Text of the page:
This sermon was first preached on Easter Sunday, 2001, at St. Francis of Assisi in the Pines Episcopal Church, Stilwell, Kansas, where I was rector from July 1993 to June 2003. I had thought it lost when that parish abandoned its internet domain after I left that position. However, at the urging of a friend, I searched for it on the Internet Archive’s “wayback machine,” and was surprised to find it. I have updated some of the references and corrected some mistakes to publish it here. I have always thought it a pretty good sermon, and I guess others have thought so, too: in the course of researching sources to update the footnotes, I found that a rather large chunk of it had been reproduced in full, without attribution, as the pastor’s 2019 Easter letter in the newsletter of a Roman Catholic parish in Scotland.[A] (As my fellow Anglican cleric Charles Caleb Cotton wrote in 1824 – and Oscar Wilde later quoted and expanded – “Imitation is the sincerest [form] of flattery.”[B])
Easter is a joke. Amen.
(The Preacher steps out of the pulpit, perhaps even returns to his chair, then returns to the pulpit.)
OK … I guess I should explain that. What is a “joke”? Princeton University’s WordNet Dictionary says, in one of its definitions, that a joke is an “activity characterized by good humor.” Can you think of a better way to characterize the resurrection of Jesus than as an “activity characterized by good humor”? The Resurrection of Jesus of Nazareth was God’s activity of the highest and best humor!
I wrote in our newsletter, The Canticle, that the Sunday we call “Easter” is really not a separate feast day; it is the third part of a three-day celebration that begins at sundown on the previous Thursday, the day we call “Maundy.” This three-day celebration is called by an ancient Latin name, “the Triduum.” The Triduum is a single celebration in three acts. We have arrived at Act Three in the drama of redemption.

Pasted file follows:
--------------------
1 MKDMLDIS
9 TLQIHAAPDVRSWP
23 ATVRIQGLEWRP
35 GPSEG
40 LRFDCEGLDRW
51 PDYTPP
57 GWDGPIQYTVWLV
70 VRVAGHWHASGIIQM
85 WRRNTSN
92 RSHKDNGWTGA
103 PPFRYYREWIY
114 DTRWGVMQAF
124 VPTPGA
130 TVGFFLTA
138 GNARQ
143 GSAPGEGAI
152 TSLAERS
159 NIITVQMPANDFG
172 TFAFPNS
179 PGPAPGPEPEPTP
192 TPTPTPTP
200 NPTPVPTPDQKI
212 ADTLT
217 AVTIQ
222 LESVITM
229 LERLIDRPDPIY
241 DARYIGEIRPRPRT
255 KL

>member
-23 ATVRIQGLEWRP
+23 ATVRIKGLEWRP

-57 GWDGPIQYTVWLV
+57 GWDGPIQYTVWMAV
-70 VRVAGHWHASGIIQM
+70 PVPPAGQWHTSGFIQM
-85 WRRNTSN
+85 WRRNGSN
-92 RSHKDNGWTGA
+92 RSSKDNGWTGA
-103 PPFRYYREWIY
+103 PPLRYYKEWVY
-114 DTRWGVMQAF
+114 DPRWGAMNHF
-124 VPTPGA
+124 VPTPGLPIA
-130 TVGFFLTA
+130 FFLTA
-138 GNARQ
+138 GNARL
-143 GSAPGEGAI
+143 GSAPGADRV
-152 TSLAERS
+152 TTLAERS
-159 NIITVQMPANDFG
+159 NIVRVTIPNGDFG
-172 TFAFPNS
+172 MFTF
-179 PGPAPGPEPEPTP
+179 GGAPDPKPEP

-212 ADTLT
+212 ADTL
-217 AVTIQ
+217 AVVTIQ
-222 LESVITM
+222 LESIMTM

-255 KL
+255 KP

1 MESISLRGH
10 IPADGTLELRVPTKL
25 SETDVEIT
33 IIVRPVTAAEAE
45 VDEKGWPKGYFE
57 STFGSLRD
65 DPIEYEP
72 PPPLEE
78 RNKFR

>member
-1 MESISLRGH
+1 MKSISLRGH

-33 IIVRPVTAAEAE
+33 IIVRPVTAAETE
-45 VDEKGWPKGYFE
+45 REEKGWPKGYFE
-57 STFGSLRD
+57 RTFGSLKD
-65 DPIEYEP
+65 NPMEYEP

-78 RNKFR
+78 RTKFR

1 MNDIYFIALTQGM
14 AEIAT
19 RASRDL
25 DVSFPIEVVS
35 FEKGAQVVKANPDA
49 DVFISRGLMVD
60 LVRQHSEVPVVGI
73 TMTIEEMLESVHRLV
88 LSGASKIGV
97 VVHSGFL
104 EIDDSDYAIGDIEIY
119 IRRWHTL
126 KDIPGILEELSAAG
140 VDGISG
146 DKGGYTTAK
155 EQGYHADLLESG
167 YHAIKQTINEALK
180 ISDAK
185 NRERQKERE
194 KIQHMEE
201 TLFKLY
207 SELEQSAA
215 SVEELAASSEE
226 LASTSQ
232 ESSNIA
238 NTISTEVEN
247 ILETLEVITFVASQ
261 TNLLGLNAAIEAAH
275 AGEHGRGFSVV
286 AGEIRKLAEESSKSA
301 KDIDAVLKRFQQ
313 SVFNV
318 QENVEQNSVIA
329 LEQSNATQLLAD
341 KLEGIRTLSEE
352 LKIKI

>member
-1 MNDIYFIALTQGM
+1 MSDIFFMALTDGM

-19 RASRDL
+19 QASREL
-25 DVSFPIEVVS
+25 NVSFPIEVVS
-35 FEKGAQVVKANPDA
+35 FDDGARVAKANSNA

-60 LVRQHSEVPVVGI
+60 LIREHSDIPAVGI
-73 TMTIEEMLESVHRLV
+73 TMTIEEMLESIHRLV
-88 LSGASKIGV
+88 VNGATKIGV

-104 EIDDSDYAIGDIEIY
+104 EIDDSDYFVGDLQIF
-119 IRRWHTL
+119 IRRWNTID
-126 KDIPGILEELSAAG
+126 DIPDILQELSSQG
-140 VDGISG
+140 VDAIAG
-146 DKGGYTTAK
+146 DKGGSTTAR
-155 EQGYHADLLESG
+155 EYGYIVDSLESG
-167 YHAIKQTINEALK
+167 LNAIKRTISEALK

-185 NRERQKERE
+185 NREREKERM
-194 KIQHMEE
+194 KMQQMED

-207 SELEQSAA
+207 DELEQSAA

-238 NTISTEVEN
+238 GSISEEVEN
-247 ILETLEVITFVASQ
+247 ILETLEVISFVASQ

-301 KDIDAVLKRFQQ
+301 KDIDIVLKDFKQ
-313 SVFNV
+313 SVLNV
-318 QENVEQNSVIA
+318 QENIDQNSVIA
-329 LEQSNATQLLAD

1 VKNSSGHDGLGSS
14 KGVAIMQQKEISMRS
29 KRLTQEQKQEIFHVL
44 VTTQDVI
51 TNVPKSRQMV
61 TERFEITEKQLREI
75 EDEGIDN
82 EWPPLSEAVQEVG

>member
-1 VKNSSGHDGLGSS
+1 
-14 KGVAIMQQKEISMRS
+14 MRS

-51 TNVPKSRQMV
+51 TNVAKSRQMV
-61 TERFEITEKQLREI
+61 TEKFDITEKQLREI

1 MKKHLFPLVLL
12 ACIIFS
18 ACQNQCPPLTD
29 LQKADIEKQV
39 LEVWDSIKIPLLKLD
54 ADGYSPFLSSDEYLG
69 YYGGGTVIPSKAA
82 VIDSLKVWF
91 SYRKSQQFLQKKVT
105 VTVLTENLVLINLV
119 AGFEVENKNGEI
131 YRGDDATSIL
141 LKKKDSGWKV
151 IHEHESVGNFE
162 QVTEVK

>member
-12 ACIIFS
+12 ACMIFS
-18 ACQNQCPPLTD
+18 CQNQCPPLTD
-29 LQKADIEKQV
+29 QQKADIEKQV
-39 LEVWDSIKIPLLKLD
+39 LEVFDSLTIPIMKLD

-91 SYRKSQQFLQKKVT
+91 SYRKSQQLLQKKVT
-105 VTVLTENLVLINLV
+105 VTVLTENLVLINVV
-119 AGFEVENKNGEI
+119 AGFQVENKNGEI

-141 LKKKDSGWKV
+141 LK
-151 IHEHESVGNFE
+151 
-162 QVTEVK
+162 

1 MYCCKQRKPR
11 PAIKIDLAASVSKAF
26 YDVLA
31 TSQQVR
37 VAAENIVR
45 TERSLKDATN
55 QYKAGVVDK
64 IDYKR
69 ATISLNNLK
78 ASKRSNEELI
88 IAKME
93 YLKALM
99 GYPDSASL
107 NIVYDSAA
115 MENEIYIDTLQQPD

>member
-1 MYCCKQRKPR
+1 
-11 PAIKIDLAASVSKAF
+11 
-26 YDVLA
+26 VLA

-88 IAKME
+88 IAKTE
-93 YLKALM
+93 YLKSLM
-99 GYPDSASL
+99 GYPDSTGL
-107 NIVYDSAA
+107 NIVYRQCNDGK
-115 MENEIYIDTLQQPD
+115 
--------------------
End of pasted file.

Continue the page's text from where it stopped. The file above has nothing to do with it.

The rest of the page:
In the first act on Maundy Thursday, we witnessed the institution of the Holy Eucharist, that joyful and boisterous multidirectional celebration which connects human to God, God to human, present to past and future, the ordinary to the sacred. In that first act, we heard Jesus give us a new commandment: “Love one another even as I have loved you.” The first act of the drama of redemption had such promise.
But then, in the second act on Good Friday, everything seemed to go to Hell. Literally! Jesus was arrested, tried, mocked, scourged, made to drag a cross through the streets of Jerusalem, then nailed to that cross and hung to die, and die he did. Most of his followers scattered, disheartened and afraid, denied even knowing him. Satan seemed to have won the day … the drama of redemption, the second act seemed to indicate, was a tragedy; evil clearly had triumphed.
To those who lived through that tragic day the drama surely seemed to be finished. The Passover Sabbath, the day we have come to know as Holy Saturday, was not a time of joy for them; they spent it grieving for their lost leader who lay dead in a borrowed tomb. What had happened? Where had he gone? We know that Holy Saturday turned out to be a sort of entr’acte, a kind of long intermission … but for them it must surely have seemed the tragic end of their enterprise.
Tragedy, however, is only one kind of drama. Webster’s Dictionary tells us “the principal species of the drama are tragedy and comedy.” Good Friday turned out not to be the end. Satan turned out not to get the last laugh. The drama of redemption had a third act, Easter Day, and the drama turned out to be a comedy.
G.K. Chesterton once wrote:
Angels can fly because they take themselves lightly. Never forget that the devil fell by force of gravity . . . A good joke is the closest thing to divine revelation . . . They who have the faith have the fun.
Easter is a good joke! Easter reveals God as no other celebration has ever done. Only God can draw the greatest good out of the greatest evil. Of evil, Saint Thomas More once wrote, “The devil … the proud spirit … cannot endure to be mocked.” The people of the Middle Ages understood this and decided to have the last laugh on evil. In the Middle Ages some communities would throw a laughter party on Easter Sunday. Its purpose was simple: to celebrate God’s triumph over evil. People would come back to church on Easter Sunday afternoon, which is the end of the Triduum, for Vespers and Benediction services. As a reward to the faithful after many serious Lenten homilies, the priest would insert funny stories, poems, and even off-color jokes into his sermon and would draw moral conclusions from them.